Let it be known: We are big fans of the state of Vermont here at Eat Boutique. It’s not that much of a stretch, of course – many of us are New Englanders, or New Englanders at heart, and we love the entire region. But there is just something about Vermont and I was ecstatic when I recently came across a cookbook by the name of Dishing Up Vermont. Vermont recipes, made with Vermont-centered ingredients, offered up by Vermont chefs, farmers and food makers. I was smitten at my first flip-through.
While Dishing Up Vermont doesn’t bill itself as a cookbook that specializes in fall foods, it certainly has me heading straight to the farmers’ markets and into my kitchen to cook up quintessential New England savory dishes and sweet treats. It may be that Vermont – and the region as a whole –really comes alive in autumn.
As it turns out, October might just be the prettiest month of all in New England. I mean, people travel here to SEE LEAVES. Yes, they are lovely, colorful leaves, but still, that’s saying something. I heard the other day that this year’s colors might be delayed because of the odd weather we’ve had this summer and fall. I’ve also read that we won’t be getting the best of the foliage this year, and that instead of vibrant golds and bright oranges, we might see more burnt red and ochre. This Boston Globe article suggests that while people are still traveling to Vermont, they are paying more attention to damage caused by Tropical Storm Irene than the leaves. Sure enough, it’s been a rough few months for our neighbors up north. It has been heartwarming to see the food community gather close and support one another during these tough times, as we witnessed with our friends at Fat Toad Farm while they raised funds for their fellow farmers at Evening Song Farm. It has been incredible to see an entire state – and in many cases the entire region – rally around this cause.
So here’s what I have to say all of you: Visit Vermont. Eat their incredible food. Support the farmers and food makers who already work so very hard year-round, only to have been devastated by the big storm this summer. Be inspired and share what you have with your friends, loved ones and neighbors.
In that light, I wanted to share a great recipe with all of you today from Dishing Up Vermont. This soup felt familiar, but like much of the recipes in this cookbook, there was a nice kick and a few new ideas that inspired me (loved the bright taste of orange juice here). It makes me happy to think that this healthy, warming soup will see me through the fall and much of winter. With my next batch, I plan to invite my family and friends over to enjoy it with me.
Curried Carrot and Sweet Potato Soup
From Dishing Up Vermont by Tracey Medieros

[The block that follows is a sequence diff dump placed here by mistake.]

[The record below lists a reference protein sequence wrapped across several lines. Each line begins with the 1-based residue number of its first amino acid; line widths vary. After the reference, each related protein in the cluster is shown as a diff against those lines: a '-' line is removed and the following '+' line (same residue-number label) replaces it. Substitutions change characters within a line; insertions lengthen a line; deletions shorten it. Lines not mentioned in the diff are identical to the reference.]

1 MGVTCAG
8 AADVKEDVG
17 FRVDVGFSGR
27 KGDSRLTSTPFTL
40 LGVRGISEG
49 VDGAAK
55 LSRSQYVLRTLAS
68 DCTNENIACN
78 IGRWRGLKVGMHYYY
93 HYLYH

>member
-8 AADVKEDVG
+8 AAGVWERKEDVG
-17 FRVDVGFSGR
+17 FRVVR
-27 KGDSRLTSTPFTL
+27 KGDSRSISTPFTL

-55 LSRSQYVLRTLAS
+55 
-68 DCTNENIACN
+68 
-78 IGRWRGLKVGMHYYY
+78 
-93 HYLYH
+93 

- 2 tablespoons olive oil
- 3-4 carrots, peeled, ends removed, and cut into small pieces
- 2 large sweet potatoes, peeled and cut into 1-inch pieces
- 1 small onion, peeled and chopped
- 1 garlic clove, peeled and minced
- 2 tablespoons sweet curry powder (such as Penzey’s brand)
- 1 ½ cups vegetable broth or water, or as needed
- ¼ cup orange juice
- Salt and freshly ground black pepper
- Heat oil in a large stockpot over medium heat Add the carrots, the sweet potatoes, onion and garlic. Saute until vegetables are tender and onions are translucent, about 10 minutes. Stir in the curry powder and continue to cook for 1 minute.
- Add the vegetable broth to cover the vegetables and bring to a boil. Reduce heat, cover, and simmer until the carrots and potatoes are fork tender, approximately 15 minutes.
- Remove from heat and puree the mixture with a handheld blender, or transfer mixture to a blender or food processor in batches, and puree until texture is smooth. If the mixture is too thick, add more broth or water.
- Transfer puree back to stockpot (if necessary), and slow whisk in orange juice. Heat through, and adjust seasonings with salt and pepper to taste. Garnish with chives, crÃ¨me fraiche, or homemade croutons.
- My soup was much thicker the next day, so I added water as I reheated it.
- I don’t often keep orange juice in the house, so I used the juice of a whole orange, which worked wonderfully.
- If you don’t have an immersion blender–I can’t recommend them enough. It’s my favorite kitchen tool!
- I loved adding my own homemade croutons to this comforting soup, recipes below.
This is a great thing to do with stale bread heels that you don’t eat in time. I often collect those bits and pieces in a bag in the freezer and make them into croutons or bread crumbs as needed. This time, I had almost an entire loaf that wasn’t going to be eaten in time– I made huge batch of croutons to have on hand for fall salads and soups. These croutons, stored in a tightly sealed container, will stay fresh for up to a month.
- 1 loaf of bread (I like using a hearty, seeded multigrain), cut into small ½ inch by ½ inch cubes
- 3 tablespoons of olive oil
- Salt and freshly ground black pepper
- For variety: add herbs, parmesan cheese, red pepper flakes
- Pre-heat the oven to 400 .
- Cube bread and add to a large bowl. Add olive oil, salt and pepper, and toss well.
- Spread the bread cubes in a thin layer on a baking sheet. Bake for about 12-15 minutes, until croutons are golden brown.
Want to help Vermont residents and farmers? Visit Vermont Response for more information. There is a big service day planned for later this month on October 22 with the goal of a big push to prepare the state for the looming winter. For more information, check out Vermont Clean Up Day.
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